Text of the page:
The 117th Congress will be sworn in early Jan. 2021, and Senate confirmation hearings of Cabinet nominees will begin in relevant committees so that the new president can start with key Cabinet members in place.  Each nominee has a team to guide him or her through the confirmation process; there are policy, legal, press and congressional affairs aspects to consider.  Traditionally the Senate will not block a Cabinet pick unless he or she has ethical problems or is not qualified.  Although vetting is intense [PDF], there can be miscues, meaning there may be a nominee or two who ends up withdrawing from consideration.  The incoming administration must take care to avoid too many early flaps which might undercut its effectiveness and support.   

The transition is not only the beginning of a new administration, but the end of an old one.  Handing over the reins of power requires considerable preparation on the side of the outgoing administration.  The new team must be briefed; records must be boxed and filed.  During its waning days, the outgoing administration will also endeavor to get as much done as possible, attempting to produce some last accomplishments to add to its legacy and making a final round of appointments, executive orders, regulations, and pardons.  President Obama gave his farewell address in Chicago on Jan. 10, discussing "the state of our democracy" and a number of threats to it and declaring himself "even more optimistic about this country than when we started" (+).

The First 100 Days  [2016  |  2008  |  2000]

Much attention is given to the first 100 days. One hundred is a nice round mumber, but it is arbitrary.  The original first 100 days refers to the start of President Franklin Delano Roosevelt's tenure in 1933 during the Great Depression (>), and 100 days continues to be used as a convenient marker to measure a president's early progress.  Just as one cannot judge how a runner will perform in a marathon from the first two miles, one should not draw too many conclusions about a term of 1,461 days from the first 100 days.  Six months provides a better marker.  Nonetheless the early actions of a new administration are fraught with symbolism and can give a sense of how it will operate.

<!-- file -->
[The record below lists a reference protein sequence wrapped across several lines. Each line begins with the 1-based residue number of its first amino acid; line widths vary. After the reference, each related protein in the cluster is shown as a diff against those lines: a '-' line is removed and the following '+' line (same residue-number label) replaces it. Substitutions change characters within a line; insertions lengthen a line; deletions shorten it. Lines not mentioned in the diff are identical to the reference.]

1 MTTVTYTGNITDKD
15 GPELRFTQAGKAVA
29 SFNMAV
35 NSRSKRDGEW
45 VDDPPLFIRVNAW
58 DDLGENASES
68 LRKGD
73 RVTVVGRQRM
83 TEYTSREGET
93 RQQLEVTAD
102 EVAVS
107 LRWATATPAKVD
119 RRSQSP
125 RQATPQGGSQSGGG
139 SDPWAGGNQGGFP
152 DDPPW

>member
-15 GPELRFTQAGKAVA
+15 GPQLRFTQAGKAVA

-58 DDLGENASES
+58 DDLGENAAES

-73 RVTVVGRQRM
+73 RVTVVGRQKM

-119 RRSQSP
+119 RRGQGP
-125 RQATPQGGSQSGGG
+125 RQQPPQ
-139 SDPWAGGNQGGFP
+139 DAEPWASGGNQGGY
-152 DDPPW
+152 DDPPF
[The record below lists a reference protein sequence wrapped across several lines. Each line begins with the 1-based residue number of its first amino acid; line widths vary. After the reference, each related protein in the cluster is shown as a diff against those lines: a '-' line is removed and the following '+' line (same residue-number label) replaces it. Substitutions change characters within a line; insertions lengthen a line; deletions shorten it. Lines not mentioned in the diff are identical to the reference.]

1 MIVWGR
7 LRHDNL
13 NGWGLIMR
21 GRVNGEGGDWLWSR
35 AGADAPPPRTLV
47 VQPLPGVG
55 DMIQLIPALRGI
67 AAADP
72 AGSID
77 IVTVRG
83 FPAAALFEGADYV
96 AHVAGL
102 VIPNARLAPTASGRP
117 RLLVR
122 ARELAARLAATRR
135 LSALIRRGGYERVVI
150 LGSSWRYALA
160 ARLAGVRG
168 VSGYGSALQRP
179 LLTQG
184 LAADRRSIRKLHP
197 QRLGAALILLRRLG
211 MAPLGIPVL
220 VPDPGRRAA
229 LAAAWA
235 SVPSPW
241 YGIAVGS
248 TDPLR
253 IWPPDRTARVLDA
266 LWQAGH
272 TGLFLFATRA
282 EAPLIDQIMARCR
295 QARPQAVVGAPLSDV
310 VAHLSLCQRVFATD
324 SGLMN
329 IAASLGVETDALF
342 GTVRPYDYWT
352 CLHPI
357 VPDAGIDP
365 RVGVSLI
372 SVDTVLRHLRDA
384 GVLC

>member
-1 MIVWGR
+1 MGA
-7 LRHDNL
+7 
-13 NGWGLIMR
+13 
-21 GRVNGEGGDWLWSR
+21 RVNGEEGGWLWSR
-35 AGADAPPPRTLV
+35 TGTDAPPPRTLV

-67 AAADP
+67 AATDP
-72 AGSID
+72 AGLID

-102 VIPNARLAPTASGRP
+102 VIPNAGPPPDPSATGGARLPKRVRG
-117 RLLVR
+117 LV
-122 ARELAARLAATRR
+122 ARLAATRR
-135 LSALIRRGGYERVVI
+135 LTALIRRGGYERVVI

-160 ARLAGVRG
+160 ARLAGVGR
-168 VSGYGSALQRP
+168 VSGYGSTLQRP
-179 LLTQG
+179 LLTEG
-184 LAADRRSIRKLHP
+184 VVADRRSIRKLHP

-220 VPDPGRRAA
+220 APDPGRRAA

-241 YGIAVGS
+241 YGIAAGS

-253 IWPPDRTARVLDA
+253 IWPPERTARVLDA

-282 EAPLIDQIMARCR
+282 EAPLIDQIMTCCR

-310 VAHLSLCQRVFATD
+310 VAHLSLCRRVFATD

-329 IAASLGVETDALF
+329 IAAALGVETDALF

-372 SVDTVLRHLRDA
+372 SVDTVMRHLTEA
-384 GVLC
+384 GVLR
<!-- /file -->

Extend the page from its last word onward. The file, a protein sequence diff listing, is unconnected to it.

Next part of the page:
The new president uses executive orders and presidential memoranda to get his administration off to a good start and fulfill campaign promises (see executive orders and memoranda).  Early on there will be high profile address to a joint session of Congress, which he or she can use to set and highlight priorities and which will be a major event.  Also on Capitol Hill hearings on the president's Cabinet picks continue.  Most are confirmed without too much trouble, but there may be one or two controversies.  On May 11, 2017 Trump's final Cabinet nominee, USTR nominee Robert Lighthizer, was  approved (+).  The Cabinet is only a the tip of the iceberg in building an administration (1, 2).  All told, according to the Partnership for Public Service, there are about 4,100 positions to fill, including roughly 1,200 positions requiring Senate confirmation.Hundreds of positions may remain unfilled through the first year of an admiinistration, and the work of the departments and agencies goes on under the direction of acting secretaries and leadership [PDF].